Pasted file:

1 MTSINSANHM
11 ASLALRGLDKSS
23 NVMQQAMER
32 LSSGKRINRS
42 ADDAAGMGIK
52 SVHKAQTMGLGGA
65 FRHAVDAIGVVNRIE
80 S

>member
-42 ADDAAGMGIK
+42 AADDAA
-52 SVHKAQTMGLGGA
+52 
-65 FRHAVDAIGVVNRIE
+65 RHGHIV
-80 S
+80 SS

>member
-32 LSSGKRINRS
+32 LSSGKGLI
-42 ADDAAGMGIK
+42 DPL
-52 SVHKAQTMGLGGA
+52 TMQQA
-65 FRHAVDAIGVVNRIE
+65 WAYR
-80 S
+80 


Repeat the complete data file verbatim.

1 MTSINSANHM
11 ASLALRGLDKSS
23 NVMQQAMER
32 LSSGKRINRS
42 ADDAAGMGIK
52 SVHKAQTMGLGGA
65 FRHAVDAIGVVNRIE
80 S

>member
-42 ADDAAGMGIK
+42 AADDAA
-52 SVHKAQTMGLGGA
+52 
-65 FRHAVDAIGVVNRIE
+65 RHGHIV
-80 S
+80 SS

>member
-32 LSSGKRINRS
+32 LSSGKGLI
-42 ADDAAGMGIK
+42 DPL
-52 SVHKAQTMGLGGA
+52 TMQQA
-65 FRHAVDAIGVVNRIE
+65 WAYR
-80 S
+80 